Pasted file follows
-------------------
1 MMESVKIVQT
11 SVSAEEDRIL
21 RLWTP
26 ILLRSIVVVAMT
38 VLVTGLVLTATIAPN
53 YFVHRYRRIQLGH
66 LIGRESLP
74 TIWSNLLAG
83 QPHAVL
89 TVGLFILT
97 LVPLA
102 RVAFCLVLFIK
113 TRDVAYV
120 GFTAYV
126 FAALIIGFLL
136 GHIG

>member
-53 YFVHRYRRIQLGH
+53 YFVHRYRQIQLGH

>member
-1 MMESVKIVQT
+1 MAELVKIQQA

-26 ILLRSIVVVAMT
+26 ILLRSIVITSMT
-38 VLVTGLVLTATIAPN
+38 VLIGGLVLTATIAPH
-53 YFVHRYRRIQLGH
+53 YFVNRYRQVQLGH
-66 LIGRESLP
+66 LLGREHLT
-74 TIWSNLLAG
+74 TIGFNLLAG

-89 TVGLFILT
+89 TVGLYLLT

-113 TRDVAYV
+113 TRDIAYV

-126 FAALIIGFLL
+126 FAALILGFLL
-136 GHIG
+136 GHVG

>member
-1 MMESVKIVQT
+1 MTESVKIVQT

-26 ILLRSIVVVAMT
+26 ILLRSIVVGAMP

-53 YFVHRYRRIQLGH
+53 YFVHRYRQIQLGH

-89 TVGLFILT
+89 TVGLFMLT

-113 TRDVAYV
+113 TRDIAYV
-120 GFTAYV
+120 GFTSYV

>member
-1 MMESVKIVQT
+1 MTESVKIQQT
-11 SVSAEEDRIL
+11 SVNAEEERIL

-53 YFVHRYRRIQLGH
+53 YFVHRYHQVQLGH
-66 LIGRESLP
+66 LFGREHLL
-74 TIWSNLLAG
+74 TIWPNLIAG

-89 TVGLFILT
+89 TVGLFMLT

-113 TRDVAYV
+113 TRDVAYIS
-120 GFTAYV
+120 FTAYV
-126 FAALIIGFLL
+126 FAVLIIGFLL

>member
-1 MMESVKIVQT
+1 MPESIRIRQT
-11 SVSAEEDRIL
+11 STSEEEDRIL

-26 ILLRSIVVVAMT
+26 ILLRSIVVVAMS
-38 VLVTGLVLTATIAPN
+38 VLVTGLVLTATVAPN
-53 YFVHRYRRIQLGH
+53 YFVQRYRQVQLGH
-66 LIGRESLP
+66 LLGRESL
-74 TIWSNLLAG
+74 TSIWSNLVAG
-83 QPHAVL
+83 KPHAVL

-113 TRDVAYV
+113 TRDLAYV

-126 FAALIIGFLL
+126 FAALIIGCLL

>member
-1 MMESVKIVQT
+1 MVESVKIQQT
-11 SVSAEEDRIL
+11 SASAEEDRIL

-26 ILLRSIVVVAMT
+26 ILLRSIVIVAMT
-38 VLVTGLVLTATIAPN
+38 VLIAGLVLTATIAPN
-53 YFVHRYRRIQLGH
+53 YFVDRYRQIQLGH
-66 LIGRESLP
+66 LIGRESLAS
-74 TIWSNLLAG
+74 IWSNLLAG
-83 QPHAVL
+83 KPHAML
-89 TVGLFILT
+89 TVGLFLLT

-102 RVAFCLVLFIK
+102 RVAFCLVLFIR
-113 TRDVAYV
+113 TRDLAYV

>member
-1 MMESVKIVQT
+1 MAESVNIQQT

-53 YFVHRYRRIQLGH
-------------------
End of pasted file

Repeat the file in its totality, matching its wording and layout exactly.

1 MMESVKIVQT
11 SVSAEEDRIL
21 RLWTP
26 ILLRSIVVVAMT
38 VLVTGLVLTATIAPN
53 YFVHRYRRIQLGH
66 LIGRESLP
74 TIWSNLLAG
83 QPHAVL
89 TVGLFILT
97 LVPLA
102 RVAFCLVLFIK
113 TRDVAYV
120 GFTAYV
126 FAALIIGFLL
136 GHIG

>member
-53 YFVHRYRRIQLGH
+53 YFVHRYRQIQLGH

>member
-1 MMESVKIVQT
+1 MAELVKIQQA

-26 ILLRSIVVVAMT
+26 ILLRSIVITSMT
-38 VLVTGLVLTATIAPN
+38 VLIGGLVLTATIAPH
-53 YFVHRYRRIQLGH
+53 YFVNRYRQVQLGH
-66 LIGRESLP
+66 LLGREHLT
-74 TIWSNLLAG
+74 TIGFNLLAG

-89 TVGLFILT
+89 TVGLYLLT

-113 TRDVAYV
+113 TRDIAYV

-126 FAALIIGFLL
+126 FAALILGFLL
-136 GHIG
+136 GHVG

>member
-1 MMESVKIVQT
+1 MTESVKIVQT

-26 ILLRSIVVVAMT
+26 ILLRSIVVGAMP

-53 YFVHRYRRIQLGH
+53 YFVHRYRQIQLGH

-89 TVGLFILT
+89 TVGLFMLT

-113 TRDVAYV
+113 TRDIAYV
-120 GFTAYV
+120 GFTSYV

>member
-1 MMESVKIVQT
+1 MTESVKIQQT
-11 SVSAEEDRIL
+11 SVNAEEERIL

-53 YFVHRYRRIQLGH
+53 YFVHRYHQVQLGH
-66 LIGRESLP
+66 LFGREHLL
-74 TIWSNLLAG
+74 TIWPNLIAG

-89 TVGLFILT
+89 TVGLFMLT

-113 TRDVAYV
+113 TRDVAYIS
-120 GFTAYV
+120 FTAYV
-126 FAALIIGFLL
+126 FAVLIIGFLL

>member
-1 MMESVKIVQT
+1 MPESIRIRQT
-11 SVSAEEDRIL
+11 STSEEEDRIL

-26 ILLRSIVVVAMT
+26 ILLRSIVVVAMS
-38 VLVTGLVLTATIAPN
+38 VLVTGLVLTATVAPN
-53 YFVHRYRRIQLGH
+53 YFVQRYRQVQLGH
-66 LIGRESLP
+66 LLGRESL
-74 TIWSNLLAG
+74 TSIWSNLVAG
-83 QPHAVL
+83 KPHAVL

-113 TRDVAYV
+113 TRDLAYV

-126 FAALIIGFLL
+126 FAALIIGCLL

>member
-1 MMESVKIVQT
+1 MVESVKIQQT
-11 SVSAEEDRIL
+11 SASAEEDRIL

-26 ILLRSIVVVAMT
+26 ILLRSIVIVAMT
-38 VLVTGLVLTATIAPN
+38 VLIAGLVLTATIAPN
-53 YFVHRYRRIQLGH
+53 YFVDRYRQIQLGH
-66 LIGRESLP
+66 LIGRESLAS
-74 TIWSNLLAG
+74 IWSNLLAG
-83 QPHAVL
+83 KPHAML
-89 TVGLFILT
+89 TVGLFLLT

-102 RVAFCLVLFIK
+102 RVAFCLVLFIR
-113 TRDVAYV
+113 TRDLAYV

>member
-1 MMESVKIVQT
+1 MAESVNIQQT

-53 YFVHRYRRIQLGH